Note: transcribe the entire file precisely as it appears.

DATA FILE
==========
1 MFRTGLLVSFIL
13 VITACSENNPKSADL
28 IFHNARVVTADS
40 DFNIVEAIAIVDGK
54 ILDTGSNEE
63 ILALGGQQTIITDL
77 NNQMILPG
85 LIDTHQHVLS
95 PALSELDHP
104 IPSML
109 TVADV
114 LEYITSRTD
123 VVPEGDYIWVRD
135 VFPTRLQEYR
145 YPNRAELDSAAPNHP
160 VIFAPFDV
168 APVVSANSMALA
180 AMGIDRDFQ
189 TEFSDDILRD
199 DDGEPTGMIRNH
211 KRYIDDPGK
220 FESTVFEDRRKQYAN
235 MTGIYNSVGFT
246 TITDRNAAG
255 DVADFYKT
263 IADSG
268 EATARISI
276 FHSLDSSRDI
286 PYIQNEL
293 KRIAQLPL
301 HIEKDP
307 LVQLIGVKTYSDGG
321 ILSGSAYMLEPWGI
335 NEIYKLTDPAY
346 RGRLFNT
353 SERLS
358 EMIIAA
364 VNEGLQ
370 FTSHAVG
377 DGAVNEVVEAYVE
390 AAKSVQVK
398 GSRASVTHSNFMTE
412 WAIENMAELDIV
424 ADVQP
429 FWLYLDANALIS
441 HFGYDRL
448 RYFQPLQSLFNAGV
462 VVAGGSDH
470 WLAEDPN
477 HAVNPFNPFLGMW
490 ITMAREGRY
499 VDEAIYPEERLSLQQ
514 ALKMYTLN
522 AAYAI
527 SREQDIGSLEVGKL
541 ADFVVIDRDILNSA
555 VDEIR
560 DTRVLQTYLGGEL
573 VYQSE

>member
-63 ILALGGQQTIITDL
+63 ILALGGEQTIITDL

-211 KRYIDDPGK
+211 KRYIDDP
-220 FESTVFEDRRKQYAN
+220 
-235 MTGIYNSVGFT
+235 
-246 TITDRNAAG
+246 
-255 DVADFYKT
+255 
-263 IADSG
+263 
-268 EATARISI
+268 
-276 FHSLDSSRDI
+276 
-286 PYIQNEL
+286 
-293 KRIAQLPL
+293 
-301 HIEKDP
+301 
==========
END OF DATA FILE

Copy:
1 MFRTGLLVSFIL
13 VITACSENNPKSADL
28 IFHNARVVTADS
40 DFNIVEAIAIVDGK
54 ILDTGSNEE
63 ILALGGQQTIITDL
77 NNQMILPG
85 LIDTHQHVLS
95 PALSELDHP
104 IPSML
109 TVADV
114 LEYITSRTD
123 VVPEGDYIWVRD
135 VFPTRLQEYR
145 YPNRAELDSAAPNHP
160 VIFAPFDV
168 APVVSANSMALA
180 AMGIDRDFQ
189 TEFSDDILRD
199 DDGEPTGMIRNH
211 KRYIDDPGK
220 FESTVFEDRRKQYAN
235 MTGIYNSVGFT
246 TITDRNAAG
255 DVADFYKT
263 IADSG
268 EATARISI
276 FHSLDSSRDI
286 PYIQNEL
293 KRIAQLPL
301 HIEKDP
307 LVQLIGVKTYSDGG
321 ILSGSAYMLEPWGI
335 NEIYKLTDPAY
346 RGRLFNT
353 SERLS
358 EMIIAA
364 VNEGLQ
370 FTSHAVG
377 DGAVNEVVEAYVE
390 AAKSVQVK
398 GSRASVTHSNFMTE
412 WAIENMAELDIV
424 ADVQP
429 FWLYLDANALIS
441 HFGYDRL
448 RYFQPLQSLFNAGV
462 VVAGGSDH
470 WLAEDPN
477 HAVNPFNPFLGMW
490 ITMAREGRY
499 VDEAIYPEERLSLQQ
514 ALKMYTLN
522 AAYAI
527 SREQDIGSLEVGKL
541 ADFVVIDRDILNSA
555 VDEIR
560 DTRVLQTYLGGEL
573 VYQSE

>member
-63 ILALGGQQTIITDL
+63 ILALGGEQTIITDL

-211 KRYIDDPGK
+211 KRYIDDP
-220 FESTVFEDRRKQYAN
+220 
-235 MTGIYNSVGFT
+235 
-246 TITDRNAAG
+246 
-255 DVADFYKT
+255 
-263 IADSG
+263 
-268 EATARISI
+268 
-276 FHSLDSSRDI
+276 
-286 PYIQNEL
+286 
-293 KRIAQLPL
+293 
-301 HIEKDP
+301 